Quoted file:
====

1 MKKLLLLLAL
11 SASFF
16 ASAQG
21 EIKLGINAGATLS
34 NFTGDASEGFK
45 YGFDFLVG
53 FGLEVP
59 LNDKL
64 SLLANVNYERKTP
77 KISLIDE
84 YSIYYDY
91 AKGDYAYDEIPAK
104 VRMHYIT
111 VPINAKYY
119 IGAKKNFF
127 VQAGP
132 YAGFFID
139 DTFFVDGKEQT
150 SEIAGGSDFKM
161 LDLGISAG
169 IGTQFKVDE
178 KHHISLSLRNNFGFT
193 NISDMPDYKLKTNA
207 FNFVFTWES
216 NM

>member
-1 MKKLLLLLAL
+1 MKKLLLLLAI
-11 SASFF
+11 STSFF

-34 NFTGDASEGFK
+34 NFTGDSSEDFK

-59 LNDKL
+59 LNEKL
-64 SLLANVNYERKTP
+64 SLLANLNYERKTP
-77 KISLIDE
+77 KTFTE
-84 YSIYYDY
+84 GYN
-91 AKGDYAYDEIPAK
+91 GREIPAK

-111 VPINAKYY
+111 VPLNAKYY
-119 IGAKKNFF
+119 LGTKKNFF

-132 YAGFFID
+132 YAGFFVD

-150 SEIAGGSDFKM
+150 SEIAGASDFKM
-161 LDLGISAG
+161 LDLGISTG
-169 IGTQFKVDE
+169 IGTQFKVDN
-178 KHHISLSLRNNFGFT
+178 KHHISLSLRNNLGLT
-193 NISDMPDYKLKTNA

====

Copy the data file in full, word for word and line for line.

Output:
1 MKKLLLLLAL
11 SASFF
16 ASAQG
21 EIKLGINAGATLS
34 NFTGDASEGFK
45 YGFDFLVG
53 FGLEVP
59 LNDKL
64 SLLANVNYERKTP
77 KISLIDE
84 YSIYYDY
91 AKGDYAYDEIPAK
104 VRMHYIT
111 VPINAKYY
119 IGAKKNFF
127 VQAGP
132 YAGFFID
139 DTFFVDGKEQT
150 SEIAGGSDFKM
161 LDLGISAG
169 IGTQFKVDE
178 KHHISLSLRNNFGFT
193 NISDMPDYKLKTNA
207 FNFVFTWES
216 NM

>member
-1 MKKLLLLLAL
+1 MKKLLLLLAI
-11 SASFF
+11 STSFF

-34 NFTGDASEGFK
+34 NFTGDSSEDFK

-59 LNDKL
+59 LNEKL
-64 SLLANVNYERKTP
+64 SLLANLNYERKTP
-77 KISLIDE
+77 KTFTE
-84 YSIYYDY
+84 GYN
-91 AKGDYAYDEIPAK
+91 GREIPAK

-111 VPINAKYY
+111 VPLNAKYY
-119 IGAKKNFF
+119 LGTKKNFF

-132 YAGFFID
+132 YAGFFVD

-150 SEIAGGSDFKM
+150 SEIAGASDFKM
-161 LDLGISAG
+161 LDLGISTG
-169 IGTQFKVDE
+169 IGTQFKVDN
-178 KHHISLSLRNNFGFT
+178 KHHISLSLRNNLGLT
-193 NISDMPDYKLKTNA